Some small business owners may wish to benchmark the quality of their business processes against listed companies. They can refer to external sources such as the recently released Governance Evaluation for Mid and Small Caps (GEMS), which was jointly developed by the Securities Investors Association Singapore (SIAS) and the Singapore Association of the Institute of Chartered Secretaries and Administrators (SAICSA). GEMS emphasises practical aspects that are important to SMEs, such as leadership, stability of ownership, remuneration, and succession planning. It applies to SGX-listed companies with a market capitalisation of S$500 million or less, and the highest ranking GEMS companies from 2014 include well known names such as the Breadtalk Group, Banyan Tree Holdings, Hiap Seng Engineering and Qian Hu Corporation.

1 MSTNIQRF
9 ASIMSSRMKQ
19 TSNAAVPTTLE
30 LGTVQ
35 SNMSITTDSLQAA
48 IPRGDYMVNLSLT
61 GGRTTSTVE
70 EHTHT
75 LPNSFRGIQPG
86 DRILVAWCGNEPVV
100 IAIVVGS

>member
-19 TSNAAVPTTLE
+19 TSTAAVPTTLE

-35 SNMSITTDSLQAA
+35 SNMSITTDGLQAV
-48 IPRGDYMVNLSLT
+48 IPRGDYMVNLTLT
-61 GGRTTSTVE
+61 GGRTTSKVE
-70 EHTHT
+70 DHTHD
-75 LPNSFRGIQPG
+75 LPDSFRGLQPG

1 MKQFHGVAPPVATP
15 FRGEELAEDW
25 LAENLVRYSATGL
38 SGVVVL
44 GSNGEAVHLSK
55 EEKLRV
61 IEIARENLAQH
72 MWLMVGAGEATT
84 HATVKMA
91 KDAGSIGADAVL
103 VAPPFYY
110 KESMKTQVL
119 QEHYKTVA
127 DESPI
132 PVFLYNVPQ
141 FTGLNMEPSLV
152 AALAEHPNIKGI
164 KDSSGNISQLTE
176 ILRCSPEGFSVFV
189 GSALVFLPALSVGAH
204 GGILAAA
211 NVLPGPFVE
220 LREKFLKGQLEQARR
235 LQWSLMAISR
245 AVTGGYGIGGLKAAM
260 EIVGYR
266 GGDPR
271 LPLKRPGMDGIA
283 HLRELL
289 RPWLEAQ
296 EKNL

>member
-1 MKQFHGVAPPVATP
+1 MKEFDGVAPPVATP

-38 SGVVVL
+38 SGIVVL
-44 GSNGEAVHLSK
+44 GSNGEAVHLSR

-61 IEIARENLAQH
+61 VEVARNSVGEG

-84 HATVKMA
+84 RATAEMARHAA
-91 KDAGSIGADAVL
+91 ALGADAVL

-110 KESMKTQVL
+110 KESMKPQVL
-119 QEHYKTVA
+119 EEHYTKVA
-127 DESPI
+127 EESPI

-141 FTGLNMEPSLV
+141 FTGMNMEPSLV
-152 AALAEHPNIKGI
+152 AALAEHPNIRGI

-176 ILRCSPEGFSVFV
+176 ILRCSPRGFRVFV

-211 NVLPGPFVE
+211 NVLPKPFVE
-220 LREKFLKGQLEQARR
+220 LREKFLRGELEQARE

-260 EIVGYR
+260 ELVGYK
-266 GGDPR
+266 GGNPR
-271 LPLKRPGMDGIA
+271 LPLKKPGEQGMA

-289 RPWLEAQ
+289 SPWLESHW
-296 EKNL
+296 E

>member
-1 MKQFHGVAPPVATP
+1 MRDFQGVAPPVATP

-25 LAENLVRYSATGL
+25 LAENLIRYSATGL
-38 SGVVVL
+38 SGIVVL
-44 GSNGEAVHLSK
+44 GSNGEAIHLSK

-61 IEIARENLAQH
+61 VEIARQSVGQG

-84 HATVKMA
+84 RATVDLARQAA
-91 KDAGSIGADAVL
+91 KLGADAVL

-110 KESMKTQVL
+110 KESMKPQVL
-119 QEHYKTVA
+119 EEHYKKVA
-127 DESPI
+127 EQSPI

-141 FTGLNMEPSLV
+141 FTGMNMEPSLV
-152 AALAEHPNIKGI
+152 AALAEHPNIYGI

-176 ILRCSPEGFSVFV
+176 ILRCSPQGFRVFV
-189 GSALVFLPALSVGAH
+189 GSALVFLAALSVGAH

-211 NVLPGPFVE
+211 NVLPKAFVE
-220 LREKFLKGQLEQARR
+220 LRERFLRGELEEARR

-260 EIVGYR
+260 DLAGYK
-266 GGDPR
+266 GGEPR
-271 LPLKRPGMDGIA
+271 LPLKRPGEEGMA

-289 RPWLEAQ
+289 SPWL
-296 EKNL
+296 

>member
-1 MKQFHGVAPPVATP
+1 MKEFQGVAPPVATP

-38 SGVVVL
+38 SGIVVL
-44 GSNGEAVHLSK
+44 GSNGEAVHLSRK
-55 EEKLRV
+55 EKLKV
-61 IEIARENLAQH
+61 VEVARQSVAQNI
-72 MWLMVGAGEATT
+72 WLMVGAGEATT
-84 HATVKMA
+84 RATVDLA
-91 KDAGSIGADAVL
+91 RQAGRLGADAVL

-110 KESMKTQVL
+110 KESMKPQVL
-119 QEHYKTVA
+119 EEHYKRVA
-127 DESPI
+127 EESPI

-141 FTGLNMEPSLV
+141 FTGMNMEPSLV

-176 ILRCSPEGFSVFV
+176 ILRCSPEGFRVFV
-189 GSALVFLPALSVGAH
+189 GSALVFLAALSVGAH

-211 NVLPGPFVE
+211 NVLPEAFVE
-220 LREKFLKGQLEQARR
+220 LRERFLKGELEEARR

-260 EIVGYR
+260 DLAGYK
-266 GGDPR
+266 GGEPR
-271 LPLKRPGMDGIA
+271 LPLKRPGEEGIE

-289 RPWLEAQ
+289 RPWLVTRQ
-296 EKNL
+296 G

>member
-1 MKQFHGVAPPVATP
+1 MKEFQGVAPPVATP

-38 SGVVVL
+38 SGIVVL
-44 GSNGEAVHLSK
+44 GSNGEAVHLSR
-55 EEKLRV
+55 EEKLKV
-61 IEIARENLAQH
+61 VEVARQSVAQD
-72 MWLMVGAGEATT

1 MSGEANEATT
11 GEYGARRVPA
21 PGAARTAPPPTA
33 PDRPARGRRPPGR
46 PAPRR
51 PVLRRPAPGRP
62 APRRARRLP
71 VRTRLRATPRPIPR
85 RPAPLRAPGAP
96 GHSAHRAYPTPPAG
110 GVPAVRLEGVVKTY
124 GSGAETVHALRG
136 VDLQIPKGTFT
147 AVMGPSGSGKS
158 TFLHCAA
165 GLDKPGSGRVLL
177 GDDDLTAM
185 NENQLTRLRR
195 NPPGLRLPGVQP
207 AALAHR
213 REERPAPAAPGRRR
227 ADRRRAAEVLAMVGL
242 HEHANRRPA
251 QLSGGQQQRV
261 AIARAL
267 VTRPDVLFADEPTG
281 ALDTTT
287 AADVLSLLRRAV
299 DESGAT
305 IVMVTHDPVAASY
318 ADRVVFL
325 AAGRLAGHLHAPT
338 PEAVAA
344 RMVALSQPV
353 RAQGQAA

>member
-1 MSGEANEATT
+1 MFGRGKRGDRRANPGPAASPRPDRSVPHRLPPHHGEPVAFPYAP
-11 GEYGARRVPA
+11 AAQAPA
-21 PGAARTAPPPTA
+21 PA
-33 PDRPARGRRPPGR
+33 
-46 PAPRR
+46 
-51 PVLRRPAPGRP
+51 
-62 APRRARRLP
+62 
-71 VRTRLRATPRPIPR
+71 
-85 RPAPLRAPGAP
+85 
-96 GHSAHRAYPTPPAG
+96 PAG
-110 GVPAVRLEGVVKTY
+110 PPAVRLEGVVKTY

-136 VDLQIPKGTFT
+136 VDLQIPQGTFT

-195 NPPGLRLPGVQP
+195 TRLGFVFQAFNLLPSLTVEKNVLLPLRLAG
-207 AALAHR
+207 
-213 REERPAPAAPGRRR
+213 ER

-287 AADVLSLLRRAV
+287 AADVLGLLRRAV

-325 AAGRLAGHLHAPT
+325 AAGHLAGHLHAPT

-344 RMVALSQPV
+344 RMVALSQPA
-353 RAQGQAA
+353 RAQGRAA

Business owners may also consider seeking new perspectives from platforms such as the Enterprise 50 Awards jointly run by KPMG and the Business Times. The E50 Awards recognise outstanding performances by private enterprises, and also provide a platform for those enterprises to self-assess and compare themselves with their peers.

Participants are evaluated on quantitative and qualitative criteria to assess business growth and performance as well as their standard of corporate governance and risk management practices. Each year, E50 winners are closely watched by the business community as they exemplify successful companies with good governance mechanisms.

At the end of the day, corporate governance for small businesses need not be onerous.

governance for small and unlisted businesses should focus on the practical and relevant aspects of day to day operations.

Ultimately, corporate governance can be a valuable tool to enhance business' credibility, improve its sustainability and help its long term growth.

This article is contributed by Jonathan Ho, Partner, Risk Consulting at KPMG in Singapore. The views expressed are his own.

1Article title: Top Genting exec rewarded with shares worth $29m
Source: The Straits Times, April 22, 2015